Gam­bler can’t stop check­ing his phone Dear An­nie

Sherbrooke Record - - CLASSIFIED -

MON­DAY, DE­CEM­BER 3, 2018

Dear An­nie: I have not seen this prob­lem dis­cussed in your column and would re­ally like your ad­vice on this sit­u­a­tion, as it’s dam­aged a 50-year friend­ship. My buddy Roger has be­come ad­dicted to gambling. He bets on ev­ery sport and is con­sumed with fol­low­ing his bets on his cell­phone. He is al­ways look­ing down at his phone at any so­cial gath­er­ing. Roger even had his phone in his face while his son was giv­ing a heart­warm­ing speech dur­ing his other son’s wed­ding. Ev­ery­one was stand­ing, but Roger was seated with his phone in his hand, with the screen light shin­ing in his face. Roger al­ways ap­pears to be lost in his thoughts and un­aware of any­thing else around him. It is in­sult­ing. A mu­tual friend sug­gest an in­ter­ven­tion years ago to try to help Roger. I wor­ried that it could drive a wedge be­tween us. The friend passed away, and noth­ing was said.

The fi­nal blow was this past week­end. A band we used to love came to town. It was Roger and his wife’s 40th an­niver­sary, and my wife and I treated them to tick­ets to the show. Roger left his seat just as the show started and spent the whole show out­side the au­di­to­rium. I know he went to the lobby to check his bets on his phone.

His rude­ness has ex­isted for years, and it’s hard to be around him. Our wives are friends, and I don’t want this to af­fect their re­la­tion­ship. Roger’s wife looks the other way, know­ing it keeps peace in their home. I fear that Roger will even­tu­ally lose ev­ery­thing, and I be­lieve that his gambling ad­dic­tion is too se­ri­ous for just a friend to be able to help. I’m at a loss as to what to do. He was my best friend, but now he’s a stranger. — Gambling a Friend­ship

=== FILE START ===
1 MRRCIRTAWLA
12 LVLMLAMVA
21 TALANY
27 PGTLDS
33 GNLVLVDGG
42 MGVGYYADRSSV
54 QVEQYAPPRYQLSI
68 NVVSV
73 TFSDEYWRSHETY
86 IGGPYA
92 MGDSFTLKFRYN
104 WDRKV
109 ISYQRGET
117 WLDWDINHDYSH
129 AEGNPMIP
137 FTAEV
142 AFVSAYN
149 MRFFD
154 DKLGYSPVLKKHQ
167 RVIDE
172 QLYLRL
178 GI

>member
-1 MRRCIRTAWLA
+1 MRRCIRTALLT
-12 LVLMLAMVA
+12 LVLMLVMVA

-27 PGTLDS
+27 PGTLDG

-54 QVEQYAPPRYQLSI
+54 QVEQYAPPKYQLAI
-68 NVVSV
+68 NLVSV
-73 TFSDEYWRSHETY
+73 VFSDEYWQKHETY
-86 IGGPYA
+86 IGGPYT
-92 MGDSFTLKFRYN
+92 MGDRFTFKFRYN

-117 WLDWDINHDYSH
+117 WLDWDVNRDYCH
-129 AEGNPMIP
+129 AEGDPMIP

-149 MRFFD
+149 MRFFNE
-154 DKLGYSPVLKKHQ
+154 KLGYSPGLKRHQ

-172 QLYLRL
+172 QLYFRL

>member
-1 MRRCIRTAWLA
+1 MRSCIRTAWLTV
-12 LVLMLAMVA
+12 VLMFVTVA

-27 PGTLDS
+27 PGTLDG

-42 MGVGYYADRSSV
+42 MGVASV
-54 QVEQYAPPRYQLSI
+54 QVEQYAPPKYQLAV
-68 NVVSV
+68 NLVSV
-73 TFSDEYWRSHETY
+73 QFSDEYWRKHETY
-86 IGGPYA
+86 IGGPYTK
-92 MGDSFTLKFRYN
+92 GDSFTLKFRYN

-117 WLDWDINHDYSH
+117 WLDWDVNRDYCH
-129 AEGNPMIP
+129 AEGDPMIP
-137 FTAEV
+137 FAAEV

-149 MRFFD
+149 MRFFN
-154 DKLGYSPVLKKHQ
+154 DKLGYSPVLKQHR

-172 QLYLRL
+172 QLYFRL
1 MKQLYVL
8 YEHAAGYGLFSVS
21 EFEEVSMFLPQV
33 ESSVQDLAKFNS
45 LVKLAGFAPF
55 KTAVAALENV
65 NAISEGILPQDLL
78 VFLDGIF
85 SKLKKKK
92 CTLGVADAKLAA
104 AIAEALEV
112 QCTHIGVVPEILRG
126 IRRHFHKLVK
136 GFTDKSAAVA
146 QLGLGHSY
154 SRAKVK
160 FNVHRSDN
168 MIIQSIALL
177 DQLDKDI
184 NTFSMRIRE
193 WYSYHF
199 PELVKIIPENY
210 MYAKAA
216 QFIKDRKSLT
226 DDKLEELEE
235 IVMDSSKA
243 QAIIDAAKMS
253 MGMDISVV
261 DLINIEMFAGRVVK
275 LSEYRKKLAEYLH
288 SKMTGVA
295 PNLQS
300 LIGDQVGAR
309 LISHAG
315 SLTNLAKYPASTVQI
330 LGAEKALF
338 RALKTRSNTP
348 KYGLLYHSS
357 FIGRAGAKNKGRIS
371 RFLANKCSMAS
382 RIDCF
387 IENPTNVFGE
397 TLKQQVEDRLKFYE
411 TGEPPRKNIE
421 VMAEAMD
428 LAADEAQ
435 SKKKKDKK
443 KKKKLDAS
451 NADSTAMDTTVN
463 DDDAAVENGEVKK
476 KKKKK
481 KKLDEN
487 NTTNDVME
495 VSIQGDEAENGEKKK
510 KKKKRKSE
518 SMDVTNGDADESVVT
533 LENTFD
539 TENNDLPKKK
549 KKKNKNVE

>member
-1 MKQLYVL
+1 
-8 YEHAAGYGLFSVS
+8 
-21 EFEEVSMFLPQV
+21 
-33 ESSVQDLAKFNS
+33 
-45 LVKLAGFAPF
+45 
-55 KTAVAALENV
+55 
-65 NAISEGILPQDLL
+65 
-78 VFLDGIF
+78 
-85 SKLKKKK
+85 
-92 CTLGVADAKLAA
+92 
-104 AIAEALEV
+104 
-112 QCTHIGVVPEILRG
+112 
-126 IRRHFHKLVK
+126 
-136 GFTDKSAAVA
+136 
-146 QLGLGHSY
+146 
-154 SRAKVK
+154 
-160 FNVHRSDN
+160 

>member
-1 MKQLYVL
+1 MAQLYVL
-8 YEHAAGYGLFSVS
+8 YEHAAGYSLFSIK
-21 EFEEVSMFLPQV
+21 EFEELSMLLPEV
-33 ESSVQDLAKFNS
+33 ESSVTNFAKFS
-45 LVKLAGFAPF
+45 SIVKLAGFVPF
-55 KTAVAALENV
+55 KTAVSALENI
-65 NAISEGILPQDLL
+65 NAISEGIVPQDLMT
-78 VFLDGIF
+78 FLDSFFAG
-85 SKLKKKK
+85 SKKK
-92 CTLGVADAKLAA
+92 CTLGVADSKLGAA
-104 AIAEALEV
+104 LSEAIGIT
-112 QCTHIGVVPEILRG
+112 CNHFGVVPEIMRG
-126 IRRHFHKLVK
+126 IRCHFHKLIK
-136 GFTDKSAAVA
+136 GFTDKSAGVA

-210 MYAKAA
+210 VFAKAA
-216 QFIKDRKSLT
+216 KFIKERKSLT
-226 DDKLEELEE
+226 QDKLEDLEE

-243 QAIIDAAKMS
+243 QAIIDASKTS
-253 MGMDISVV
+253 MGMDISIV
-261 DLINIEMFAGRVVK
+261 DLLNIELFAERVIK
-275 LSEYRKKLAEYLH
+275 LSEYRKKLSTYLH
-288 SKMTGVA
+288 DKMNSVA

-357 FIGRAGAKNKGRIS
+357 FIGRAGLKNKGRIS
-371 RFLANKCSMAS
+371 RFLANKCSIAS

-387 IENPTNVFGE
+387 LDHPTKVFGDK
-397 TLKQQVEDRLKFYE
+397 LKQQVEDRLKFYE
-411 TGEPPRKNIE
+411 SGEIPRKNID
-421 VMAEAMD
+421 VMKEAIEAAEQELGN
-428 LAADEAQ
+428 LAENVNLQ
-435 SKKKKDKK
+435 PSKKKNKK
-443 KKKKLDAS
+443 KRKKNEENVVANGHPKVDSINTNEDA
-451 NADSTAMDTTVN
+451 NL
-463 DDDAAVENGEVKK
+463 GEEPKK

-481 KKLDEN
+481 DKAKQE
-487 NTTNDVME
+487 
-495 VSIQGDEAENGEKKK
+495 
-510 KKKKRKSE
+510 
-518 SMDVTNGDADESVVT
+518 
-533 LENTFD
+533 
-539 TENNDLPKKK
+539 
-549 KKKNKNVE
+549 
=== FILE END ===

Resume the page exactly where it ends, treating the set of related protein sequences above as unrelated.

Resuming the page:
Dear Gambling a Friend­ship: Ad­dic­tion is an all-con­sum­ing beast, and I’m sorry to hear about what it’s do­ing to your friend. Sadly, he’s not alone. The North Amer­i­can Foun­da­tion for Gambling Ad­dic­tion es­ti­mates that about 10 mil­lion peo­ple in the United States have gambling prob­lems. And ac­cord­ing to the Florida Coun­cil on Com­pul­sive Gambling, com­pul­sion tends to de­velop more quickly in peo­ple who are do­ing con­tin­ual forms of gambling, such as on­line bet­ting.

Be­fore call­ing it quits, it’s worth sit­ting Roger down for a heart-to-heart and ex­press­ing your con­cerns. He most likely won’t re­act well — so pre­pare your­self for that. But it just might plant a seed some­where in the back of his mind telling him that he needs help. Whether or not that seed grows is up to him, but it’s worth try­ing to plant it. If he re­fuses to get help and you feel un­healthy around him, you’re not ob­li­gated to keep spend­ing time with him. Your wife might en­cour­age his wife to check out sup­port groups for the loved ones of gambling ad­dicts, such as Gam-anon (https://www.gam-anon.org). In fact, you might ben­e­fit from at­tend­ing some meet­ings of such a group, as well.

“Ask Me Any­thing: A Year of Ad­vice From Dear An­nie” is out now! An­nie Lane’s de­but book — fea­tur­ing fa­vorite col­umns on love, friend­ship, fam­ily and eti­quette — is avail­able as a pa­per­back and e-book. Visit http://www.cre­ator­spub­lish­ing.com for more in­for­ma­tion.

Send your ques­tions for An­nie Lane to dear­an­[email protected]­ators.com.

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